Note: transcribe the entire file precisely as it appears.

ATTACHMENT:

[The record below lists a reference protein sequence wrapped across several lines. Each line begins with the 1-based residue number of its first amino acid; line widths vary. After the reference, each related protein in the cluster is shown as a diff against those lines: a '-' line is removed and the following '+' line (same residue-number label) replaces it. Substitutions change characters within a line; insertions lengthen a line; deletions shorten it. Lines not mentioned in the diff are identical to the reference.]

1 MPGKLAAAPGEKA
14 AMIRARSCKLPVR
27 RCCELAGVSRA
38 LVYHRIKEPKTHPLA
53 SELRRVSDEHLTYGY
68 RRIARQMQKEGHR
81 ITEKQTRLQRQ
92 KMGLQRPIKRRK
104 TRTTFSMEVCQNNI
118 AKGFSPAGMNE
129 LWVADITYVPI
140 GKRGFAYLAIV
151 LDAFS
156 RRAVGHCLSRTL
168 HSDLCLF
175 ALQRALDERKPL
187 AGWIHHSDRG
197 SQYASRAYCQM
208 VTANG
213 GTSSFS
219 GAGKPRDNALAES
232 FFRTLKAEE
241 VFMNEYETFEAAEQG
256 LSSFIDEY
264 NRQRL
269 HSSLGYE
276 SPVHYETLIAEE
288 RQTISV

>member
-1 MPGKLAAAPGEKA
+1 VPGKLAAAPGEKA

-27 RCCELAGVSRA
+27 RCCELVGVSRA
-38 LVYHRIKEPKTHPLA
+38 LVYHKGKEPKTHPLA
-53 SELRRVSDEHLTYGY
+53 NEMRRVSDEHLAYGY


[The record below lists a reference protein sequence wrapped across several lines. Each line begins with the 1-based residue number of its first amino acid; line widths vary. After the reference, each related protein in the cluster is shown as a diff against those lines: a '-' line is removed and the following '+' line (same residue-number label) replaces it. Substitutions change characters within a line; insertions lengthen a line; deletions shorten it. Lines not mentioned in the diff are identical to the reference.]

1 MPGKLAAAPGEKA
14 AMIRARSCKLPVR
27 RCCELAGVSRA
38 LVYHRIKEPKTHPLA
53 SELRRVSDEHLTYGY
68 RRIARQMQKEGHR
81 ITEKQTRLQRQ
92 KMGLQRPIKRRK
104 TRTTFSMEVCQNNI
118 AKGFSPAGMNE
129 LWVADITYVPI
140 GKRGFAYLAIV
151 LDAFS
156 RRAVGHCLSRTL
168 HSDLCLF
175 ALQRALDERKPL
187 AGWIHHSDRG
197 SQYASRAYCQM
208 VTANG
213 GTSSFS
219 GAGKPRDNALAES
232 FFRTLKAEE
241 VFMNEYETFEAAEQG
256 LSSFIDEY
264 NRQRL
269 HSSLGYE
276 SPVHYETLIAEE
288 RQTISV

>member
-1 MPGKLAAAPGEKA
+1 VPGKLAAAPGEKA

-27 RCCELAGVSRA
+27 RCCELVGVSRA
-38 LVYHRIKEPKTHPLA
+38 LVYHKGKEPKTHPLA
-53 SELRRVSDEHLTYGY
+53 NEMRRVSDEHLAYGY